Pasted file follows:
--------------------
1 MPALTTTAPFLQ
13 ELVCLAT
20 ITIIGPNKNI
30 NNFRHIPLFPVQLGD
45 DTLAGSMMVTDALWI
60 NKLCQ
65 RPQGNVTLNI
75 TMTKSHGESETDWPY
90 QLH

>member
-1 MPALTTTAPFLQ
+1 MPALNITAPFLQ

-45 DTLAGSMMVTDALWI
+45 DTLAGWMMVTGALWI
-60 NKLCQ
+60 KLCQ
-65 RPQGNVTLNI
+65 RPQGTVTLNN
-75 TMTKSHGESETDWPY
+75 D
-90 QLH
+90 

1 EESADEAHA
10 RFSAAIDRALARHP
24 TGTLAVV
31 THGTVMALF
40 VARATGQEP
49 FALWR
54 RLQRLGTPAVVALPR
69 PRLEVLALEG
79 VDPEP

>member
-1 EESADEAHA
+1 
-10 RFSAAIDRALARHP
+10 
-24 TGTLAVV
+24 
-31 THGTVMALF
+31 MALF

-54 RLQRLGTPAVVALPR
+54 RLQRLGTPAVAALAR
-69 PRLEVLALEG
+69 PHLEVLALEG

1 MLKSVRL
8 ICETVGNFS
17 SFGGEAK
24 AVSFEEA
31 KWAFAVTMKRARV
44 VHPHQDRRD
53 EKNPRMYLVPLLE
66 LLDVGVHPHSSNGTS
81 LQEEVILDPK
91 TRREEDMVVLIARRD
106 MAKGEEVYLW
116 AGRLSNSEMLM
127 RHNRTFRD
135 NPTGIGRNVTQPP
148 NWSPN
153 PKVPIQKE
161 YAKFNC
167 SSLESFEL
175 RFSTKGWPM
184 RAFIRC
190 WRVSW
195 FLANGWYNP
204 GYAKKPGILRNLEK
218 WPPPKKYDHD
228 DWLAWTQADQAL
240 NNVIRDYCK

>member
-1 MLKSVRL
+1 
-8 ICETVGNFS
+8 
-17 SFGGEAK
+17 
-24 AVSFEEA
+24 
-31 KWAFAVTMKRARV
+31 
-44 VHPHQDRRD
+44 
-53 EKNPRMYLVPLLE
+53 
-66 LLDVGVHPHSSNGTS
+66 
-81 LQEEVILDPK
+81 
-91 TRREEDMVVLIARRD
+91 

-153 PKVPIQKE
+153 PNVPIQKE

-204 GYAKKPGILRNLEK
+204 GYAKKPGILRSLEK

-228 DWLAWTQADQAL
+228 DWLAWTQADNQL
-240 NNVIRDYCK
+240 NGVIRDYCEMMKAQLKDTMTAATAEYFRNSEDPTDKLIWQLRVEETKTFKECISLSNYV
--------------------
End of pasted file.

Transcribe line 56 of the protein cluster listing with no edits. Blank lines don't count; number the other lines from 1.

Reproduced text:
116 AGRLSNSEMLM